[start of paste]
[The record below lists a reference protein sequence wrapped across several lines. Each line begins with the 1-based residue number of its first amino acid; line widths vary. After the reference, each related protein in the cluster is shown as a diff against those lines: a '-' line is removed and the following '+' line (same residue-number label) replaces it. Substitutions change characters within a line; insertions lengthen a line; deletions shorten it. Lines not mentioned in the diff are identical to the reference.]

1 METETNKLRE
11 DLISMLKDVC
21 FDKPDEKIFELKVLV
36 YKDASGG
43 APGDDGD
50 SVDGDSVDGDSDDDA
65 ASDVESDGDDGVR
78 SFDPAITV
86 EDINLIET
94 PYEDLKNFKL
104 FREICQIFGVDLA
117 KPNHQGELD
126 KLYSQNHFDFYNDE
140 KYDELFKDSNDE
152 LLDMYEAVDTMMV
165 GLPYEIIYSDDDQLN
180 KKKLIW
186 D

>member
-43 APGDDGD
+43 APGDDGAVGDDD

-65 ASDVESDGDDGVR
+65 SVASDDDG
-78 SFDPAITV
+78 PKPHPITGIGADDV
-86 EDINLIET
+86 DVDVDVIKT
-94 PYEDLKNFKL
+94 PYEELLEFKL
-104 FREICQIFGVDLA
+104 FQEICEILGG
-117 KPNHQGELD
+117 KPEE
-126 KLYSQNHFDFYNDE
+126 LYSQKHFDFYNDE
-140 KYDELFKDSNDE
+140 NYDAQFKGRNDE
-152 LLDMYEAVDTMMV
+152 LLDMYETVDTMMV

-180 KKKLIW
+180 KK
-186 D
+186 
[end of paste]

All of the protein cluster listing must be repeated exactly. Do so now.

[The record below lists a reference protein sequence wrapped across several lines. Each line begins with the 1-based residue number of its first amino acid; line widths vary. After the reference, each related protein in the cluster is shown as a diff against those lines: a '-' line is removed and the following '+' line (same residue-number label) replaces it. Substitutions change characters within a line; insertions lengthen a line; deletions shorten it. Lines not mentioned in the diff are identical to the reference.]

1 METETNKLRE
11 DLISMLKDVC
21 FDKPDEKIFELKVLV
36 YKDASGG
43 APGDDGD
50 SVDGDSVDGDSDDDA
65 ASDVESDGDDGVR
78 SFDPAITV
86 EDINLIET
94 PYEDLKNFKL
104 FREICQIFGVDLA
117 KPNHQGELD
126 KLYSQNHFDFYNDE
140 KYDELFKDSNDE
152 LLDMYEAVDTMMV
165 GLPYEIIYSDDDQLN
180 KKKLIW
186 D

>member
-43 APGDDGD
+43 APGDDGAVGDDD

-65 ASDVESDGDDGVR
+65 SVASDDDG
-78 SFDPAITV
+78 PKPHPITGIGADDV
-86 EDINLIET
+86 DVDVDVIKT
-94 PYEDLKNFKL
+94 PYEELLEFKL
-104 FREICQIFGVDLA
+104 FQEICEILGG
-117 KPNHQGELD
+117 KPEE
-126 KLYSQNHFDFYNDE
+126 LYSQKHFDFYNDE
-140 KYDELFKDSNDE
+140 NYDAQFKGRNDE
-152 LLDMYEAVDTMMV
+152 LLDMYETVDTMMV

-180 KKKLIW
+180 KK
-186 D
+186 